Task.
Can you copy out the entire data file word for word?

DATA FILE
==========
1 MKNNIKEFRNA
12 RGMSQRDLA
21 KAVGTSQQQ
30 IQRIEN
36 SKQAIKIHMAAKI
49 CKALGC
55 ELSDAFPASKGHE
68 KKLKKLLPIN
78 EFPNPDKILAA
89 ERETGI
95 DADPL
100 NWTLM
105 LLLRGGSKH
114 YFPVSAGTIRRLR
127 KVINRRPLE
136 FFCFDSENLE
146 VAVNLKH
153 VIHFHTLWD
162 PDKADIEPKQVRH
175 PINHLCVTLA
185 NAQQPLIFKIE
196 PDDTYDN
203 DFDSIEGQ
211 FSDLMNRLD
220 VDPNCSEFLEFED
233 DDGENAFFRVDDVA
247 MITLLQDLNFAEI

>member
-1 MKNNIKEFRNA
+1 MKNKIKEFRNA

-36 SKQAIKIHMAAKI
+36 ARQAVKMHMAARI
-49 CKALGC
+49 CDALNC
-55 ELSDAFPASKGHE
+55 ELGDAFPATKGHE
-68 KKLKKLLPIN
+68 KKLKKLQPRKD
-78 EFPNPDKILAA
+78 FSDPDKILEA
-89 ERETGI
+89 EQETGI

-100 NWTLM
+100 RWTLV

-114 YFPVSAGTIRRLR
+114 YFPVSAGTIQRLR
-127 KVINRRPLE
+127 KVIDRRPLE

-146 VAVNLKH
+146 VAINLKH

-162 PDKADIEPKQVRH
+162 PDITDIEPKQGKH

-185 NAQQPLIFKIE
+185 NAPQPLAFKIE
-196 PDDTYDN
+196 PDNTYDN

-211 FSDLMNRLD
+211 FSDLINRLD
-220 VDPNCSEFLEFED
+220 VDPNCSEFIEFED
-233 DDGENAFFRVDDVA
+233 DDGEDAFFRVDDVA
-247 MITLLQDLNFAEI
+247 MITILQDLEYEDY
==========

1 MKNNIKEFRNA
12 RGMSQRDLA
21 KAVGTSQQQ
30 IQRIEN
36 SKQAIKIHMAAKI
49 CKALGC
55 ELSDAFPASKGHE
68 KKLKKLLPIN
78 EFPNPDKILAA
89 ERETGI
95 DADPL
100 NWTLM
105 LLLRGGSKH
114 YFPVSAGTIRRLR
127 KVINRRPLE
136 FFCFDSENLE
146 VAVNLKH
153 VIHFHTLWD
162 PDKADIEPKQVRH
175 PINHLCVTLA
185 NAQQPLIFKIE
196 PDDTYDN
203 DFDSIEGQ
211 FSDLMNRLD
220 VDPNCSEFLEFED
233 DDGENAFFRVDDVA
247 MITLLQDLNFAEI

>member
-1 MKNNIKEFRNA
+1 MKNKIKEFRNA

-36 SKQAIKIHMAAKI
+36 ARQAVKMHMAARI
-49 CKALGC
+49 CDALNC
-55 ELSDAFPASKGHE
+55 ELGDAFPATKGHE
-68 KKLKKLLPIN
+68 KKLKKLQPRKD
-78 EFPNPDKILAA
+78 FSDPDKILEA
-89 ERETGI
+89 EQETGI

-100 NWTLM
+100 RWTLV

-114 YFPVSAGTIRRLR
+114 YFPVSAGTIQRLR
-127 KVINRRPLE
+127 KVIDRRPLE

-146 VAVNLKH
+146 VAINLKH

-162 PDKADIEPKQVRH
+162 PDITDIEPKQGKH

-185 NAQQPLIFKIE
+185 NAPQPLAFKIE
-196 PDDTYDN
+196 PDNTYDN

-211 FSDLMNRLD
+211 FSDLINRLD
-220 VDPNCSEFLEFED
+220 VDPNCSEFIEFED
-233 DDGENAFFRVDDVA
+233 DDGEDAFFRVDDVA
-247 MITLLQDLNFAEI
+247 MITILQDLEYEDY